• Member since
    January 2004
  • From: Canada, eh?
  • 11,586 posts
Posted by doctorwayne on Wednesday, March 31, 2021 12:33 PM

SeeYou190
The correct tool to cut rail joiner strips is a flush cutting pair of high quality pliers. Cut twice for each joint, close to the joiner with the machined side of the cutters close to the joiner. Good tools are worth the investment.

I certainly won't dispute your choices, Kevin, but I get good results using a utility knife atop a machinist's block (a less-hard surface will result in a mess).  I've also had decent results with a cut-off disc in a motor tool, although some may need a little touch-up.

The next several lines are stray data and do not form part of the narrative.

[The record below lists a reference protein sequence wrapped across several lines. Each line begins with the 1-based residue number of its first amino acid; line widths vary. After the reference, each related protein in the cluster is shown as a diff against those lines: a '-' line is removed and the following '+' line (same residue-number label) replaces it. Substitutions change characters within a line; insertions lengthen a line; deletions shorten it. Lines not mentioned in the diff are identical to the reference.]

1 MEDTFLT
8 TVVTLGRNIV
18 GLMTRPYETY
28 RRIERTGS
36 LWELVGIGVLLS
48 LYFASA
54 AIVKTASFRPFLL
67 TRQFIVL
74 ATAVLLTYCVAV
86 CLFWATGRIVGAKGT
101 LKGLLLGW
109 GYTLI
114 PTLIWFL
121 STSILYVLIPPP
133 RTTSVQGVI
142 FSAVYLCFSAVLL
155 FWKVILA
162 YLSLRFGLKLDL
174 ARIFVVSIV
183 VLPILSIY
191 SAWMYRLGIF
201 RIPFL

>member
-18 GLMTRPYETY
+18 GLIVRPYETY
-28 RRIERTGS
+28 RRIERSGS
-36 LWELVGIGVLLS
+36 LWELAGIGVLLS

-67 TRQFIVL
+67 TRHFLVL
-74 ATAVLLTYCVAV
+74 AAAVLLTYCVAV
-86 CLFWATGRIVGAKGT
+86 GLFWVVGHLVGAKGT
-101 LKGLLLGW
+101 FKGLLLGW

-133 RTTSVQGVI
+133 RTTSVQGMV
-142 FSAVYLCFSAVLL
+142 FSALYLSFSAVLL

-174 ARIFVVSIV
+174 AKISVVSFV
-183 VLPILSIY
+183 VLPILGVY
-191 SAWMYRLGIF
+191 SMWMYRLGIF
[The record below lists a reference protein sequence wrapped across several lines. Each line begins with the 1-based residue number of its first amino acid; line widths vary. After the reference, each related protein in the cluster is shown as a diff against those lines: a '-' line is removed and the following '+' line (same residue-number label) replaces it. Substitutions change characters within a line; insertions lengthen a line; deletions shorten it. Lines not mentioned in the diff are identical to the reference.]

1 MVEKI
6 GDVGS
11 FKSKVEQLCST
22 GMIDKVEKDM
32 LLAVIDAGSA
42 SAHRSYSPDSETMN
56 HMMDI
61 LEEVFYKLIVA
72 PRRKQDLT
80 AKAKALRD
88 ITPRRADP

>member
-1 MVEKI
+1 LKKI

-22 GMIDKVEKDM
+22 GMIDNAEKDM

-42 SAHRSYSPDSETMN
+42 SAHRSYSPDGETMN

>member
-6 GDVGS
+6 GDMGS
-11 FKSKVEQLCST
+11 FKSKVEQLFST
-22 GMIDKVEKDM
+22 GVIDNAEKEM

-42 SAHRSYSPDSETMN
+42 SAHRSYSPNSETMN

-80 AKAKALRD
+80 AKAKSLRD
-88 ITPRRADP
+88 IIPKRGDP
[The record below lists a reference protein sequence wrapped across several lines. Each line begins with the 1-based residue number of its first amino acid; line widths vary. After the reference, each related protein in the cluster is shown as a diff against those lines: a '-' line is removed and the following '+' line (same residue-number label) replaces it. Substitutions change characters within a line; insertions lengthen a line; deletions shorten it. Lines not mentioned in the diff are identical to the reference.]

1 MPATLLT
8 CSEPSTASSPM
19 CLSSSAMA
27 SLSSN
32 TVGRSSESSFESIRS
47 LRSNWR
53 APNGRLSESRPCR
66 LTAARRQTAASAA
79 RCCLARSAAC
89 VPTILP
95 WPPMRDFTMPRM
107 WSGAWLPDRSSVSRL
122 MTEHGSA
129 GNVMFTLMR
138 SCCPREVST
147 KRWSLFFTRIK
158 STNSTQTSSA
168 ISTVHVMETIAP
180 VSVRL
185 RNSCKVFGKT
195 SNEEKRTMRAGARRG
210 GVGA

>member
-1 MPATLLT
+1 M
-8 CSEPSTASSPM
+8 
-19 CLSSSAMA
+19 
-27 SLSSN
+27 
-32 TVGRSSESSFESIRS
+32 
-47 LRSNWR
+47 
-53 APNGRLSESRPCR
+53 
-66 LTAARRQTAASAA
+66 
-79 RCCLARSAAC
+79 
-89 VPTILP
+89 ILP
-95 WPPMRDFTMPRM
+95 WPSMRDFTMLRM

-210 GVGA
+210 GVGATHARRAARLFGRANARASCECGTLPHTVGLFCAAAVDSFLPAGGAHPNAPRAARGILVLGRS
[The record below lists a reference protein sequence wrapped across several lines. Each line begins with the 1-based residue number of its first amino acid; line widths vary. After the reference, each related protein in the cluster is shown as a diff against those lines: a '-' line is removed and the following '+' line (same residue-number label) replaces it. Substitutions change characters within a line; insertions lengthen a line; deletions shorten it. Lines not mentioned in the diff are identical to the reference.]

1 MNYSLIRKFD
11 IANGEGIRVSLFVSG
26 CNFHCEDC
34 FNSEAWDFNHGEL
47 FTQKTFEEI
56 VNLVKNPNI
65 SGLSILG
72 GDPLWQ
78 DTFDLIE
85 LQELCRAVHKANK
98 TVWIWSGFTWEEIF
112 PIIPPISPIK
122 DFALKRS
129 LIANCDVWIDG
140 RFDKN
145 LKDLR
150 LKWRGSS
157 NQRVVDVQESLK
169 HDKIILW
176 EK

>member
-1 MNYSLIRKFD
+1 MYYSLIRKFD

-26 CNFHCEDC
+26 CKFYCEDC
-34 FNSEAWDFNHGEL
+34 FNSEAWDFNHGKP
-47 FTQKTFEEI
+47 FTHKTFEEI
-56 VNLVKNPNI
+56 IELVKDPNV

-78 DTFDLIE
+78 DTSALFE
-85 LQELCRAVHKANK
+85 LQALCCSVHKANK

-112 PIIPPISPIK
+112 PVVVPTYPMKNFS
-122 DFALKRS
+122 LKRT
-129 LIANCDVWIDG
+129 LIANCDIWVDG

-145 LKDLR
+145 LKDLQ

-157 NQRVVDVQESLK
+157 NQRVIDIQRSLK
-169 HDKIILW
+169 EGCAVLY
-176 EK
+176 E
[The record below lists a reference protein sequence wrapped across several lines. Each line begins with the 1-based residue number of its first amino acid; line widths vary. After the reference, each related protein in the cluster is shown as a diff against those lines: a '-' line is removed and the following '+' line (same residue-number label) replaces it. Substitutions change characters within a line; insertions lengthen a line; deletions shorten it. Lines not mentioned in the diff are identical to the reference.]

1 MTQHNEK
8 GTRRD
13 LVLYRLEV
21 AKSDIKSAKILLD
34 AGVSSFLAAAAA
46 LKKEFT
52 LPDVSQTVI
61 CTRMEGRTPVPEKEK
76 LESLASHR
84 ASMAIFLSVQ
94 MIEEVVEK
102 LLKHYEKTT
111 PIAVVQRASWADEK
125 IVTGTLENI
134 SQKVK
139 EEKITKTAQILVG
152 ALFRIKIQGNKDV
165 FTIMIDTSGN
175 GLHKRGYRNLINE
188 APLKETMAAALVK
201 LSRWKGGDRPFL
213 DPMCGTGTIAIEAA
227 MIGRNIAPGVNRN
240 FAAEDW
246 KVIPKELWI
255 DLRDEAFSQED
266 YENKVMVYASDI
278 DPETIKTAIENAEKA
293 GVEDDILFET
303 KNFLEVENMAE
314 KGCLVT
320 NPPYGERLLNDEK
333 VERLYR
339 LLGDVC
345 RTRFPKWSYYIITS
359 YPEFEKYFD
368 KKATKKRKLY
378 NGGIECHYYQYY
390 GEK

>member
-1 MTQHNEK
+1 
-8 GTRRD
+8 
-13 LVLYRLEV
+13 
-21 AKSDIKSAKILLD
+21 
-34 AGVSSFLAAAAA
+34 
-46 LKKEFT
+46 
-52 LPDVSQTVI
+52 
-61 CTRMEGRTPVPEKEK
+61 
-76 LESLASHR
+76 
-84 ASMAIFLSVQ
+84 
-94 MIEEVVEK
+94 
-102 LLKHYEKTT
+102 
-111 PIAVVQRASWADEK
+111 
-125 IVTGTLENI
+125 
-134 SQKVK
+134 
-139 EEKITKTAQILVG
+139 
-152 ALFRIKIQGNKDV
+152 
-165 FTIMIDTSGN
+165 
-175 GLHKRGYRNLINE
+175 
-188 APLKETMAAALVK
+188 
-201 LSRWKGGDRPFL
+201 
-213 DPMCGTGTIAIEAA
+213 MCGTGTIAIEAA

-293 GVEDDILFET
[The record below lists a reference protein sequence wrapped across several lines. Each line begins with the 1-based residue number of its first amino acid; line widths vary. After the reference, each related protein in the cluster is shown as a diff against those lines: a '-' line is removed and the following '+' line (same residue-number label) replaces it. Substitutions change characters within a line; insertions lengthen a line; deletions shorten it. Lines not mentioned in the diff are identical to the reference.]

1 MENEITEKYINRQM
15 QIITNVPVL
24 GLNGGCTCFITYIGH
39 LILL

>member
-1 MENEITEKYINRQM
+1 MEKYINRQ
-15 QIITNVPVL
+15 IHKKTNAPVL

I also wonder about tools made by reputable companies in the past, who have now shifted production "elsewhere"....some of these products seem to be as good as ever, but some seem to be cheaped-out versions.
I recall when much of our locally-made screw production moved off-shore, and the product we got was junk...improperly formed sockets on Robertson screw-heads, and metallurgy not suited to screw-in fasteners - usually 9 or 10 failures in every dozen used.
I think this could be attributed to distributors falling for the low costs, and not specifying the need for proper metallurgical standards.  Some of these products have since improved, but the prices have, of course, risen, too.
I have some inherited tools that still work as well as the day they were made, whether from the 1920s and perhaps at least into the '60s.